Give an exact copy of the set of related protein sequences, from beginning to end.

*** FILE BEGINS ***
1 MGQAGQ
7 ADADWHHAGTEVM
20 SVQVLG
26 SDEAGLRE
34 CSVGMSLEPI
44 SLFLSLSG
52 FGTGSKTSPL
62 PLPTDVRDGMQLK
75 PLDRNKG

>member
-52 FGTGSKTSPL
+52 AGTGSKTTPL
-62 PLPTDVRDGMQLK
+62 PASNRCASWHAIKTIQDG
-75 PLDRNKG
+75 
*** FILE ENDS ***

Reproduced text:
1 MGQAGQ
7 ADADWHHAGTEVM
20 SVQVLG
26 SDEAGLRE
34 CSVGMSLEPI
44 SLFLSLSG
52 FGTGSKTSPL
62 PLPTDVRDGMQLK
75 PLDRNKG

>member
-52 FGTGSKTSPL
+52 AGTGSKTTPL
-62 PLPTDVRDGMQLK
+62 PASNRCASWHAIKTIQDG
-75 PLDRNKG
+75 